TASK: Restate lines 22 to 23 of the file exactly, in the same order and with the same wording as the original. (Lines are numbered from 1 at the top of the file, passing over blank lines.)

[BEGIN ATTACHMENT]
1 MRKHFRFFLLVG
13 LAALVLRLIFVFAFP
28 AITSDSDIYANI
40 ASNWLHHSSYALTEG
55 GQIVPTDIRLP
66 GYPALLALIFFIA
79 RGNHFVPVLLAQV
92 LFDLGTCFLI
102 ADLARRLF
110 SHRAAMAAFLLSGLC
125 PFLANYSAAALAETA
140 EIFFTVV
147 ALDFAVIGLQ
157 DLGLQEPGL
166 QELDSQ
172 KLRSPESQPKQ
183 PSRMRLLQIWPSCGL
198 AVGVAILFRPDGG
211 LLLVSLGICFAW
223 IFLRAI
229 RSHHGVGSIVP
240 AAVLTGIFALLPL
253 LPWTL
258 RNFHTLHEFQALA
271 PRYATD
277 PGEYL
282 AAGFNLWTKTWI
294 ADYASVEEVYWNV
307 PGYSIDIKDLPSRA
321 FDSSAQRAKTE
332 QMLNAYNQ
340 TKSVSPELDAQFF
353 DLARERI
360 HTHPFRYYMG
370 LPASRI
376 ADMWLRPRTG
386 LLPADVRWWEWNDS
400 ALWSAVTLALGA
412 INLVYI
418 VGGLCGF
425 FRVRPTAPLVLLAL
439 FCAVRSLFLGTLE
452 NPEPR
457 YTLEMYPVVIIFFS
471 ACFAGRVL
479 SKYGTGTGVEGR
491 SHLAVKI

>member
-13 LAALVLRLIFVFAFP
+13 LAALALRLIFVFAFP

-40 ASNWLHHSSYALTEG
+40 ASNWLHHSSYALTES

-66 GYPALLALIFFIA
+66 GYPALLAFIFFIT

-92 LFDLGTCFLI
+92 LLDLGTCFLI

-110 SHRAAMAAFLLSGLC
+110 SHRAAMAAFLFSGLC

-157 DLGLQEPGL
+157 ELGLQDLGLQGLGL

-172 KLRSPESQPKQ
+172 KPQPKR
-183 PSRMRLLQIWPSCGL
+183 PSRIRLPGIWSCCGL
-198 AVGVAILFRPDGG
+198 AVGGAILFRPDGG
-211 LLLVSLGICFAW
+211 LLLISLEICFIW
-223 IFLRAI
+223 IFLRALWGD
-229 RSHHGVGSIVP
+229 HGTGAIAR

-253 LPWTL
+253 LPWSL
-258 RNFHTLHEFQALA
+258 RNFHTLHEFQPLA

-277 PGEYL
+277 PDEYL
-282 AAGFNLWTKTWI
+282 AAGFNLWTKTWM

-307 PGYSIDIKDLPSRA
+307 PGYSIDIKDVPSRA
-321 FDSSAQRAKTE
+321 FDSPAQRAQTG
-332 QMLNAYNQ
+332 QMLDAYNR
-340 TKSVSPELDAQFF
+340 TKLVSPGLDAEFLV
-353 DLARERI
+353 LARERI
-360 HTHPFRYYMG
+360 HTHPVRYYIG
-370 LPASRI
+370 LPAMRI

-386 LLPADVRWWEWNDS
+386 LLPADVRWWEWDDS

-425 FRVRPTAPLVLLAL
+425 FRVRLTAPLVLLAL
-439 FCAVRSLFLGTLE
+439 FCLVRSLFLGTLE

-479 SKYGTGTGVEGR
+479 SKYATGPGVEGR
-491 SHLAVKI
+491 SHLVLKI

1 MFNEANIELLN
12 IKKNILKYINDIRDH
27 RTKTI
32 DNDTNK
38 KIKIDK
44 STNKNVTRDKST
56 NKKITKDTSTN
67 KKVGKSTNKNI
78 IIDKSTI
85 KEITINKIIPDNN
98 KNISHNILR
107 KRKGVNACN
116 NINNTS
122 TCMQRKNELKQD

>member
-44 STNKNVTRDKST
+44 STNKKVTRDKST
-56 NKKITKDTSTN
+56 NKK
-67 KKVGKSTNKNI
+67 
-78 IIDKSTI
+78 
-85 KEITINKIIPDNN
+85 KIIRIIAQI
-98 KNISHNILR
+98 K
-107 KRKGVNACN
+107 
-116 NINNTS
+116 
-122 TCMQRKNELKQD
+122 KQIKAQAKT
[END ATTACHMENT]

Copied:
240 AAVLTGIFALLPL
253 LPWTL